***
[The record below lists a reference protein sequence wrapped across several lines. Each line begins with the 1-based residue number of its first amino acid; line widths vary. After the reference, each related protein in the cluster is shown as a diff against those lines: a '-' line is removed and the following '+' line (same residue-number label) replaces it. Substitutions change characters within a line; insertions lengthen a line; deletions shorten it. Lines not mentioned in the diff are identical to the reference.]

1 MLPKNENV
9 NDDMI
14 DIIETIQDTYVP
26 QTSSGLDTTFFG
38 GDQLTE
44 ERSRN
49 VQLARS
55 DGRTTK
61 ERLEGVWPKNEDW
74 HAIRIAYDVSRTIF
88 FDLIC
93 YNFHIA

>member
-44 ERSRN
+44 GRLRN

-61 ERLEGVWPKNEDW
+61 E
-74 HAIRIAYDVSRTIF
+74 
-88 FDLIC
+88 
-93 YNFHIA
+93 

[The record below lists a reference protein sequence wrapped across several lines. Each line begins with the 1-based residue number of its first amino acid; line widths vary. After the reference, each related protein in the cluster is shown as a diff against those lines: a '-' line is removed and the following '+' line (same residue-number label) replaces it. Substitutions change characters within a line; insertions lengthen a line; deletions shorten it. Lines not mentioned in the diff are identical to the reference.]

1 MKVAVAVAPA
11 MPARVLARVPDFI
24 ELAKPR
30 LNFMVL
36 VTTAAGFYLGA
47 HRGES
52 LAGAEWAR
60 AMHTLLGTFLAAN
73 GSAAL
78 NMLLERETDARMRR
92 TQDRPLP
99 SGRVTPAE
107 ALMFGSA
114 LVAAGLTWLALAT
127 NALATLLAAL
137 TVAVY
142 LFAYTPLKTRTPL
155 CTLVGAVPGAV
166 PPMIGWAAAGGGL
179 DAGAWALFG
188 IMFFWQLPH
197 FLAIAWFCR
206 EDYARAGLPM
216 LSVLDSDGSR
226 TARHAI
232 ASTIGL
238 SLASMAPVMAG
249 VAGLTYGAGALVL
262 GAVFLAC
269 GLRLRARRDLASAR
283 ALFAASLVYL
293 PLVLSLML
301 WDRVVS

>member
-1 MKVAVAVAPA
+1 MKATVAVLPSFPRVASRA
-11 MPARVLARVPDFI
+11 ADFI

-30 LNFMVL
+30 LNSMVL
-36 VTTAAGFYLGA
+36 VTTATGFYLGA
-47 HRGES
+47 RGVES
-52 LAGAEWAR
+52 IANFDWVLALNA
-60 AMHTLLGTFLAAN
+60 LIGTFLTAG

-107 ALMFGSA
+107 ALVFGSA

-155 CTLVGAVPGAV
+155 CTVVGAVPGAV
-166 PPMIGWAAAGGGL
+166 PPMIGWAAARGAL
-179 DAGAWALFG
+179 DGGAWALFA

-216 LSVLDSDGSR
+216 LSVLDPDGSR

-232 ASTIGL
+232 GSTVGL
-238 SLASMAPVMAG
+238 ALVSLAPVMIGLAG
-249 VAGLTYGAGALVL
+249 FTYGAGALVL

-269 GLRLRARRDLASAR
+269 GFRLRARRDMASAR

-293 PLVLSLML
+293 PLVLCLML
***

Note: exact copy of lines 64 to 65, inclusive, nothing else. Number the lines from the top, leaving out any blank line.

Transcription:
-30 LNFMVL
+30 LNSMVL